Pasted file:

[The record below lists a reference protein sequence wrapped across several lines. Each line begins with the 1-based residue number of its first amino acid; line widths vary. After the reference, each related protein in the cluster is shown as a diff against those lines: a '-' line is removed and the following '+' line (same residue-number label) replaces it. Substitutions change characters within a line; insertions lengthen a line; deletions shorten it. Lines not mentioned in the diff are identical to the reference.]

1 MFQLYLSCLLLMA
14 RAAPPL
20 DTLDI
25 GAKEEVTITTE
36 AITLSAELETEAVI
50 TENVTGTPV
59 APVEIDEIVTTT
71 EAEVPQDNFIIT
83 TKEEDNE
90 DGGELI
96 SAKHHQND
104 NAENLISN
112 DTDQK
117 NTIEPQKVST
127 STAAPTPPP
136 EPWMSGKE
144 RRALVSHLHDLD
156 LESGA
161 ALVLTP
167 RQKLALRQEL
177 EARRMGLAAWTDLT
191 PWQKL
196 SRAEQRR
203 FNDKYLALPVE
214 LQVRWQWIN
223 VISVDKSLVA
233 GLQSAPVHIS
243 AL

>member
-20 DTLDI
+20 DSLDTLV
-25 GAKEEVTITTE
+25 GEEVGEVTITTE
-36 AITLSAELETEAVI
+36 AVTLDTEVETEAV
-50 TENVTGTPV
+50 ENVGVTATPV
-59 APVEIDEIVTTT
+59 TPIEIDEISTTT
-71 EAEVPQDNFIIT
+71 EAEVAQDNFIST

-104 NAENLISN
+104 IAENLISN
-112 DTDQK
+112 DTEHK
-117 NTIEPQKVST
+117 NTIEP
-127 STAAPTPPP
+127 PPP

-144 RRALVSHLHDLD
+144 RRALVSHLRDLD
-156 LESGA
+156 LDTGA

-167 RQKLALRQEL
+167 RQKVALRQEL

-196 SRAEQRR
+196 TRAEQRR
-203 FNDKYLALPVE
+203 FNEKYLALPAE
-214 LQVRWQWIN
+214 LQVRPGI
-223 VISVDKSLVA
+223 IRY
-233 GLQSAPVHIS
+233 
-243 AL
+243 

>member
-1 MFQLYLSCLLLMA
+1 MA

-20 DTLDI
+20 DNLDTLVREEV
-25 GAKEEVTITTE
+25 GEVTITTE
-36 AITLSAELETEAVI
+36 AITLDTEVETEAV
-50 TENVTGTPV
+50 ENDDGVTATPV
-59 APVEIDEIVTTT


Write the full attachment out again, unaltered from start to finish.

[The record below lists a reference protein sequence wrapped across several lines. Each line begins with the 1-based residue number of its first amino acid; line widths vary. After the reference, each related protein in the cluster is shown as a diff against those lines: a '-' line is removed and the following '+' line (same residue-number label) replaces it. Substitutions change characters within a line; insertions lengthen a line; deletions shorten it. Lines not mentioned in the diff are identical to the reference.]

1 MFQLYLSCLLLMA
14 RAAPPL
20 DTLDI
25 GAKEEVTITTE
36 AITLSAELETEAVI
50 TENVTGTPV
59 APVEIDEIVTTT
71 EAEVPQDNFIIT
83 TKEEDNE
90 DGGELI
96 SAKHHQND
104 NAENLISN
112 DTDQK
117 NTIEPQKVST
127 STAAPTPPP
136 EPWMSGKE
144 RRALVSHLHDLD
156 LESGA
161 ALVLTP
167 RQKLALRQEL
177 EARRMGLAAWTDLT
191 PWQKL
196 SRAEQRR
203 FNDKYLALPVE
214 LQVRWQWIN
223 VISVDKSLVA
233 GLQSAPVHIS
243 AL

>member
-20 DTLDI
+20 DSLDTLV
-25 GAKEEVTITTE
+25 GEEVGEVTITTE
-36 AITLSAELETEAVI
+36 AVTLDTEVETEAV
-50 TENVTGTPV
+50 ENVGVTATPV
-59 APVEIDEIVTTT
+59 TPIEIDEISTTT
-71 EAEVPQDNFIIT
+71 EAEVAQDNFIST

-104 NAENLISN
+104 IAENLISN
-112 DTDQK
+112 DTEHK
-117 NTIEPQKVST
+117 NTIEP
-127 STAAPTPPP
+127 PPP

-144 RRALVSHLHDLD
+144 RRALVSHLRDLD
-156 LESGA
+156 LDTGA

-167 RQKLALRQEL
+167 RQKVALRQEL

-196 SRAEQRR
+196 TRAEQRR
-203 FNDKYLALPVE
+203 FNEKYLALPAE
-214 LQVRWQWIN
+214 LQVRPGI
-223 VISVDKSLVA
+223 IRY
-233 GLQSAPVHIS
+233 
-243 AL
+243 

>member
-1 MFQLYLSCLLLMA
+1 MA

-20 DTLDI
+20 DNLDTLVREEV
-25 GAKEEVTITTE
+25 GEVTITTE
-36 AITLSAELETEAVI
+36 AITLDTEVETEAV
-50 TENVTGTPV
+50 ENDDGVTATPV
-59 APVEIDEIVTTT